Dispatches from Into the Wild: The Eastern Sierras



By Michael J Whalen

Sitting outside the bakery with a mouthful of bagel and egg sandwich, I began to wonder if this was really happening. In the small town of Bishop, nestled underneath the spires of rock that make up the Eastern Sierras, the thirteen of us freshmen, sophomores, juniors, and seniors sat two hundred ninety miles from campus on an adventure that would last no more than fifty two hours.

I took a sip of steaming coffee.

The last minute decision to go on this trip was made out of desperation. The quarter was starting to move fast, too fast, and my head had become cluttered. Like the others on the trip, I needed to slow down for a weekend and get some fresh air.

Ruby Lake

It was Saturday morning, and late Friday night we had pulled into Tioga Lake to set up camp with the cold biting us and the Milky Way distracting us. Up before sunrise, we jumped into our cars and set off for Mono Lake, three cars kicking up dust in the early morning like comet tails in the night. Wide-eyed watching the sun come up. Surprised that we were even awake and our hiking boots half-laced. Dreaming of bagel and egg sandwiches.

I had another sip of coffee.

Little did we know how much else the day had in store. We would drive into Lake Sabrina, Wil and Wright thinking instead the mountains were Torres del Paine or the Alps. Exploding reds and yellows of turning aspens whistled in the wind as Bob Dylan’s “Like a Rolling Stone” serenaded us. We would scarf down peanut butter-honey-Nutella tortillas in the dusty trailhead parking lot, licking the leftover deliciousness from our knuckles and stuffing bear canisters into our overnight packs.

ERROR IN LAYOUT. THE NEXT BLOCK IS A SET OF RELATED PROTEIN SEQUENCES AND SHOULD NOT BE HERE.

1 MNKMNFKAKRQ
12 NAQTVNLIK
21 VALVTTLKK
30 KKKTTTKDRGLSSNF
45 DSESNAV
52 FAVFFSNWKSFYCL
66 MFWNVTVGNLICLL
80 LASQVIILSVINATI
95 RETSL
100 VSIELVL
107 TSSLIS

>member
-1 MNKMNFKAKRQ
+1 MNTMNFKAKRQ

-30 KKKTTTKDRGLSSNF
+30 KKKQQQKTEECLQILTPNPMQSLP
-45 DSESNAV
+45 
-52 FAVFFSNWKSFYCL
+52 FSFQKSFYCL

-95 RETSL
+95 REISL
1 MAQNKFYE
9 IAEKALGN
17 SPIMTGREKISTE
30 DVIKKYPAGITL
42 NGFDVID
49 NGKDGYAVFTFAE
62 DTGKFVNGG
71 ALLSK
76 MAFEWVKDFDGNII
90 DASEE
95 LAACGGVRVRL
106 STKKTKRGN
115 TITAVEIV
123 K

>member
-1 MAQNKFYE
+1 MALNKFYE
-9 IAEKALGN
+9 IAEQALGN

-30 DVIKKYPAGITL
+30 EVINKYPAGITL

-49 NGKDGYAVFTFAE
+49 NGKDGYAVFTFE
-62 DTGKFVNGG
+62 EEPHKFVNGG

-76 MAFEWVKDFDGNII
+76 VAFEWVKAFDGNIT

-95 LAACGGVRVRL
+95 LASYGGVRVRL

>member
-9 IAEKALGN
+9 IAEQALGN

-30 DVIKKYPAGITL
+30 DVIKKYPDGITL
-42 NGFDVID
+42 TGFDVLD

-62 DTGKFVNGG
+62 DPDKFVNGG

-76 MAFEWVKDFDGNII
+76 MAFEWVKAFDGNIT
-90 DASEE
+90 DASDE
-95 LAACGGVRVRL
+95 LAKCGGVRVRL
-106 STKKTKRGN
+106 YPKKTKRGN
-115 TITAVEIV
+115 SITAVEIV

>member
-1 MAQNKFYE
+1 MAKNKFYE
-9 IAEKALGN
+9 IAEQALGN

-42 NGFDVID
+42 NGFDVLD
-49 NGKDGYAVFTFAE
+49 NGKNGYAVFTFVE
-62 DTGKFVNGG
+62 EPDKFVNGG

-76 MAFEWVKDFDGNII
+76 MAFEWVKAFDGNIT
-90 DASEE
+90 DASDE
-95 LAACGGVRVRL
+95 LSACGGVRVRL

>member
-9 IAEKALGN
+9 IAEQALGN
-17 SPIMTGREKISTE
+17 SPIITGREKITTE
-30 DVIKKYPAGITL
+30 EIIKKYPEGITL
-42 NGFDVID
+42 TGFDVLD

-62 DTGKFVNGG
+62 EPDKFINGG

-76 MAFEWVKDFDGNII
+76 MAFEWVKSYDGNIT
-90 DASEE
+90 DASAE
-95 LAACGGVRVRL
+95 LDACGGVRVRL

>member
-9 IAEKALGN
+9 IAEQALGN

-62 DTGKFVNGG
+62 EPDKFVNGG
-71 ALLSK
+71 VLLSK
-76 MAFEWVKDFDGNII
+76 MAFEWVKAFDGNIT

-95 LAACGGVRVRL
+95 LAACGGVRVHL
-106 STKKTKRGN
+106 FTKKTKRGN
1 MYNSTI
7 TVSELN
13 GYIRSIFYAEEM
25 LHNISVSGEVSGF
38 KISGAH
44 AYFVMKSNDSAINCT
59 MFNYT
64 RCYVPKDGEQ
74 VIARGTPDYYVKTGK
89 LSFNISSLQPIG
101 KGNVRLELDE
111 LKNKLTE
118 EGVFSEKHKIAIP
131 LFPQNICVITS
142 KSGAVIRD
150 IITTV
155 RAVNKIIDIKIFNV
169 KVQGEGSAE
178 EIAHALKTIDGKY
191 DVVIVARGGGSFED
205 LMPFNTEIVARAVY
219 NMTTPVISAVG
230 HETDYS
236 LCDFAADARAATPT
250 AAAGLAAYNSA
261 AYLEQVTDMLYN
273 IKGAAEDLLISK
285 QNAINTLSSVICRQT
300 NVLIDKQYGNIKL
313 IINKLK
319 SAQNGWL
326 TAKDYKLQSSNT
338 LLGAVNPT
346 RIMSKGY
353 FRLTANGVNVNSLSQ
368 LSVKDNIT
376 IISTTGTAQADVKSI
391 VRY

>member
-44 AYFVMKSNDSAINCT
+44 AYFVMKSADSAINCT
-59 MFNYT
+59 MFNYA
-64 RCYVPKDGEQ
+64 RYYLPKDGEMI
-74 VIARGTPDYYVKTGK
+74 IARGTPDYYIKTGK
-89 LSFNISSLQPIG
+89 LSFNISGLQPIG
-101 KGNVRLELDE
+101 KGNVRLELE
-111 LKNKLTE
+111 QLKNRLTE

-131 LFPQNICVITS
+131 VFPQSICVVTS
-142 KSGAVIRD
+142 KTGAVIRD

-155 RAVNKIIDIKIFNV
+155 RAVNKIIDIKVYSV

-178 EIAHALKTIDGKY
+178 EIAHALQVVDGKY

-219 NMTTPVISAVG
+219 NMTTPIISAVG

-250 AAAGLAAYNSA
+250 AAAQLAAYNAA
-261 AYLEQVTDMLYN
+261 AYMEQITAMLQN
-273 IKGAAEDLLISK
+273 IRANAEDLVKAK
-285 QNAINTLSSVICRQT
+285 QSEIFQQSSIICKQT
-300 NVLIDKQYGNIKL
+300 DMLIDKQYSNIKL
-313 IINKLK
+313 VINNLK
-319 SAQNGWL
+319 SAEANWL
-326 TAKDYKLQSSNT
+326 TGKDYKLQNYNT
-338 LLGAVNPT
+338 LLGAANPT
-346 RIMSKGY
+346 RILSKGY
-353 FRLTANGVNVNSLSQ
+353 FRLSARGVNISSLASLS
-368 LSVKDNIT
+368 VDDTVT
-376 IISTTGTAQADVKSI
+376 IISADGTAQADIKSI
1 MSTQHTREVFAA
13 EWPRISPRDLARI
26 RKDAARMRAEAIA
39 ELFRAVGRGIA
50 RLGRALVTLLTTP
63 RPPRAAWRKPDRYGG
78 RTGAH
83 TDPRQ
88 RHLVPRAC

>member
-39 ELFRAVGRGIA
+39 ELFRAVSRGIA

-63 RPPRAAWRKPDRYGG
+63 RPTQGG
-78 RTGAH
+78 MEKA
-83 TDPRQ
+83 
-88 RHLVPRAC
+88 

Wright and Nick find peace in the Eastern Sierras

“Let’s go!” cried Max, the mad man behind this entire expedition. As we hit the trail, I rubbed excess sunscreen on my nose and lips. Granite slabs rising on either side of the trail, Lucy and Emily snapped frames with their beloved cameras while Bobby and Luke crafted stories one word at a time. In the last hanging rays of light we found ourselves halfway up Mt. Starr, our overnight packs far below, and the summit overhead. Trekking slow, the line of us inched up the slope of loose rock. We’d come hundreds of miles by car and a couple thousand vertical feet by foot, and now we were inching with all fours over the tops of kitchen table-sized boulders at the top. The ball of sun — so generous to us all day — splashed into the jagged horizon. Cold with the sunrise, peanut butter tortillas, cold with the sunset. We were wide-eyed at the summit, watching the sky turn orange to purple from a little rocky outcrop at 12,900 feet — pure stoke on every face.

The view from Mt. Starr

For the second night in a row we set up camp under the Milky Way’s arch, but that night we eat like kings and queens — freeze-dried Mountain House and Mary Jane’s. Telling stories to the sound of ravenous eating. Looking up at the stars. Surprised to be awake still.

Tomorrow we would see even more of these Sierras at Convict Lake and Yosemite Valley but for now it was time to tuck the bear canisters to bed and climb inside sleeping bags ourselves. It had started to feel like spring break in October, no one had told us we had class on Monday. Our group of thirteen strolled back to the cars, baked goods in hand, and I realized it was only Saturday.

Wil Burch and sun